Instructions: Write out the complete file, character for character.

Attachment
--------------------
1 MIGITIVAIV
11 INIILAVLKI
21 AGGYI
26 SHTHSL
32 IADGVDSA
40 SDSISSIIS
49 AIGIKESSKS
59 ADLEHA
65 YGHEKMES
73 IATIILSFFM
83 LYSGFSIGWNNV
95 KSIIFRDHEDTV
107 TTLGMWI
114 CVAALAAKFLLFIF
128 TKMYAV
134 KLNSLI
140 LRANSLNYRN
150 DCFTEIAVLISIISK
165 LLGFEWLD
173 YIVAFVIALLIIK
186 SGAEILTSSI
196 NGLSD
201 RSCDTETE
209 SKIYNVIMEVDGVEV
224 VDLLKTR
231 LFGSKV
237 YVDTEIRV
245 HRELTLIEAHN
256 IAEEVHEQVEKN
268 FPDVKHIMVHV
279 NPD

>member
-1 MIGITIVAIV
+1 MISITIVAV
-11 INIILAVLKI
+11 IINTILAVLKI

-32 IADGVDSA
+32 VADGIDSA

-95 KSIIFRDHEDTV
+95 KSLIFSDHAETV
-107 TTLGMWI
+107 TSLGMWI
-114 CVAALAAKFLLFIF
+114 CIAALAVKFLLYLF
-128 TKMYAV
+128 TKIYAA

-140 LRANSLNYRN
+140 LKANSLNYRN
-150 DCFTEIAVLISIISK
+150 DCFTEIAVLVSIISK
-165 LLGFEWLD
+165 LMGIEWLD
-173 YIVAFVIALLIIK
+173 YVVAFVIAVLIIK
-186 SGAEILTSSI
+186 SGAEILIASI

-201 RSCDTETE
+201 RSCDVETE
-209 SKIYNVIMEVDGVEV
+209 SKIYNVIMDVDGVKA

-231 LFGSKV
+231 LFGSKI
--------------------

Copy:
1 MIGITIVAIV
11 INIILAVLKI
21 AGGYI
26 SHTHSL
32 IADGVDSA
40 SDSISSIIS
49 AIGIKESSKS
59 ADLEHA
65 YGHEKMES
73 IATIILSFFM
83 LYSGFSIGWNNV
95 KSIIFRDHEDTV
107 TTLGMWI
114 CVAALAAKFLLFIF
128 TKMYAV
134 KLNSLI
140 LRANSLNYRN
150 DCFTEIAVLISIISK
165 LLGFEWLD
173 YIVAFVIALLIIK
186 SGAEILTSSI
196 NGLSD
201 RSCDTETE
209 SKIYNVIMEVDGVEV
224 VDLLKTR
231 LFGSKV
237 YVDTEIRV
245 HRELTLIEAHN
256 IAEEVHEQVEKN
268 FPDVKHIMVHV
279 NPD

>member
-1 MIGITIVAIV
+1 MISITIVAV
-11 INIILAVLKI
+11 IINTILAVLKI

-32 IADGVDSA
+32 VADGIDSA

-95 KSIIFRDHEDTV
+95 KSLIFSDHAETV
-107 TTLGMWI
+107 TSLGMWI
-114 CVAALAAKFLLFIF
+114 CIAALAVKFLLYLF
-128 TKMYAV
+128 TKIYAA

-140 LRANSLNYRN
+140 LKANSLNYRN
-150 DCFTEIAVLISIISK
+150 DCFTEIAVLVSIISK
-165 LLGFEWLD
+165 LMGIEWLD
-173 YIVAFVIALLIIK
+173 YVVAFVIAVLIIK
-186 SGAEILTSSI
+186 SGAEILIASI

-201 RSCDTETE
+201 RSCDVETE
-209 SKIYNVIMEVDGVEV
+209 SKIYNVIMDVDGVKA

-231 LFGSKV
+231 LFGSKI